Prosecutors have filed a tougher charge against the police officer at the centre of the George Floyd case and charged three other officers.
The most serious charge was filed against Derek Chauvin, who was seen on video pressing his knee to Mr Floyd’s neck and now must defend himself against an accusation of second-degree murder.
The three other officers at the scene – Thomas Lane, J Alexander Kueng and Tou Thao – were charged for the first time with aiding and abetting second-degree murder and second-degree manslaughter.
All four were fired last week.
The new charges were sought by Minnesota attorney general Keith Ellison, who called the protests unleashed by the death “dramatic and necessary” and said Mr Floyd “should be here and he is not”.
“His life had value, and we will seek justice,” said Mr Ellison, who cautioned that winning convictions would be hard and said that public pressure had no bearing on his decisions.
Hundreds of protesters were in New York City’s Washington Square Park when the charges were announced.
Benjamin Crump, a lawyer for Mr Floyd’s family, called it “a bittersweet moment” and “a significant step forward on the road to justice”.
Mr Crump said Mr Ellison had told the family he would continue his investigation into Mr Floyd’s death and upgrade the charge to first-degree murder if warranted.
On Wednesday, the Hennepin County Medical Examiner’s Office released the full autopsy report on Mr Floyd, which noted he had previously tested positive for Covid-19, but was apparently asymptomatic.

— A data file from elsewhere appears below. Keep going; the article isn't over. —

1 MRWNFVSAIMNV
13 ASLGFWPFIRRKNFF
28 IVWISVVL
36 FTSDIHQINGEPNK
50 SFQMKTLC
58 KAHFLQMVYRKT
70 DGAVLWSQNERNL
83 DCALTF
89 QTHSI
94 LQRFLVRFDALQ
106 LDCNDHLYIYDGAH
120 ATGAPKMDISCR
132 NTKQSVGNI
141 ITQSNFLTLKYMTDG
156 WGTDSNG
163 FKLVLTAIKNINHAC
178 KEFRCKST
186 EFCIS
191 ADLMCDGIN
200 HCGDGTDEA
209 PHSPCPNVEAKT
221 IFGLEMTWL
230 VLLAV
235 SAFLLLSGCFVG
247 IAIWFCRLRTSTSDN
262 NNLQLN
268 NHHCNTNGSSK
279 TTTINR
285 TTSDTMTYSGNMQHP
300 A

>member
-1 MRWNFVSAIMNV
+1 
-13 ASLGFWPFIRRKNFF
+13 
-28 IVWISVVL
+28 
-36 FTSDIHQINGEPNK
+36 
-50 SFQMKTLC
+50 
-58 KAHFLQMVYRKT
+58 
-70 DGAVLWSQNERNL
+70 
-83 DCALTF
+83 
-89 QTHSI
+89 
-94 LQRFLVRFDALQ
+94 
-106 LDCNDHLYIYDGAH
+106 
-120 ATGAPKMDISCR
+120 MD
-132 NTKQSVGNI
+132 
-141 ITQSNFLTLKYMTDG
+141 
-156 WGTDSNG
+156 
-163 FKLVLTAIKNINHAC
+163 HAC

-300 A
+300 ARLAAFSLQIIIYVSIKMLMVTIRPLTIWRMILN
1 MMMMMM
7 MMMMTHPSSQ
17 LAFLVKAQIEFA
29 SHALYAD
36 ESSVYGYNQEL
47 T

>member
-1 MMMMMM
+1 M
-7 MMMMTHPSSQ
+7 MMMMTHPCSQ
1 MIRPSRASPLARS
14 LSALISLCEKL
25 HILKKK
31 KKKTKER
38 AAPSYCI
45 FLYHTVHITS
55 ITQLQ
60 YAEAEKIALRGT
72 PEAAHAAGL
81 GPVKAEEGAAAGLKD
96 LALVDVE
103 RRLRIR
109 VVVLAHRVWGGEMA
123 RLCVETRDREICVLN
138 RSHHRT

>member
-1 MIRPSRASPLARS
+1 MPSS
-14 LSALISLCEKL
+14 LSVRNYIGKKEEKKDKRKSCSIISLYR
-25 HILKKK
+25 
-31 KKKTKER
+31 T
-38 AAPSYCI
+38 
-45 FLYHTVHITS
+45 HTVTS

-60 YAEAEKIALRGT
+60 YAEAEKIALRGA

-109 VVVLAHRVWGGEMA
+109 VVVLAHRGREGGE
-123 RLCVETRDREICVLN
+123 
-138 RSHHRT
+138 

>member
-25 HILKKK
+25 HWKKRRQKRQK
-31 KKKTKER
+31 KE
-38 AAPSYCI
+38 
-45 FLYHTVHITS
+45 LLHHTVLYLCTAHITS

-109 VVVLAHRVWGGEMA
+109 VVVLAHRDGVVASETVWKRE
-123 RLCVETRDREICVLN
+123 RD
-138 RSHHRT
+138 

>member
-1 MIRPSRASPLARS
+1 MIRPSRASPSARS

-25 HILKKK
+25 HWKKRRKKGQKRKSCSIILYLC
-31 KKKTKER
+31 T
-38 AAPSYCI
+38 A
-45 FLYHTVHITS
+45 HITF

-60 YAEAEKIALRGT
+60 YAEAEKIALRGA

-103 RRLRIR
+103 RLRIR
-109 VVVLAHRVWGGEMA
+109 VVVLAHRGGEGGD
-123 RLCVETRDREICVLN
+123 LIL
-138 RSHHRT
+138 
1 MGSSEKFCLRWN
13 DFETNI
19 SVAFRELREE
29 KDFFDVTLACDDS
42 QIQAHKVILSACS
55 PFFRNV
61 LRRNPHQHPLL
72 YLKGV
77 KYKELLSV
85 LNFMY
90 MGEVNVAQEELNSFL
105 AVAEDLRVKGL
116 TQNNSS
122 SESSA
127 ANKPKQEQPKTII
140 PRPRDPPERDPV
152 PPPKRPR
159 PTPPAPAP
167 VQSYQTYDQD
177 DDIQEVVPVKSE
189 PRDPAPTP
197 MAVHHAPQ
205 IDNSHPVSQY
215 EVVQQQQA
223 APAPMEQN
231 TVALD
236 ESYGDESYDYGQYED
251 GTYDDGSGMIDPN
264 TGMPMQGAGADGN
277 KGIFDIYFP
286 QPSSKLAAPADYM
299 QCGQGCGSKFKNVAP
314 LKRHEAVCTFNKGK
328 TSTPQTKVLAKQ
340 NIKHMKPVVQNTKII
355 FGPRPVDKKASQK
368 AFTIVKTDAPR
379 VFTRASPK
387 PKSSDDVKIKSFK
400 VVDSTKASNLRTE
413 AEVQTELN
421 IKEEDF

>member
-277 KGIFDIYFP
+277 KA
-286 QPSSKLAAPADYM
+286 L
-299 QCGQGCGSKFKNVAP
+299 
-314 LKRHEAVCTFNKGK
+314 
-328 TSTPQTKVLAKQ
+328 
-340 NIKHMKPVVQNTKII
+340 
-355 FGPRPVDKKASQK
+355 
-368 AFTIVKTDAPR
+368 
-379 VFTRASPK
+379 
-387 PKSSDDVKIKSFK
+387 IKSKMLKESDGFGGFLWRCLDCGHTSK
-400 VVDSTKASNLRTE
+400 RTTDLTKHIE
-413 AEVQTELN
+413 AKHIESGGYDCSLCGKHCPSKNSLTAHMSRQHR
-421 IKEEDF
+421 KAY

The report was released with the family’s permission after summary findings on Monday that said had a heart attack while being restrained by officers.
Some of the rockiness of the days since African-American Mr Floyd’s death on May 25 dissipated on Tuesday night, with demonstrations continuing around the country, but without major reports of violence.
Curfews and efforts by protesters to contain earlier flare-ups of lawlessness were credited with preventing more widespread damage to businesses in New York and other cities overnight.
“Last night we took a step forward in moving out of this difficult period we’ve had the last few days and moving to a better time,” New York mayor Bill de Blasio said.
New York police said they arrested about 280 people on protest-related charges on Tuesday night, compared with 700 a day earlier.
Nationwide, the number arrested in connection to the unrest rose to more than 9,000.
At least 12 deaths have been reported, though the circumstances in many cases are still being sorted out.
Some tense incidents continued Tuesday night, but were far less prevalent than in preceding days.
Police and National Guard troops used tear gas, flash-bang grenades, nonlethal rounds and other means of dispersing crowds near a police precinct in Seattle, near Centennial Park in Atlanta and at demonstrations in Tampa and St Petersburg, Florida.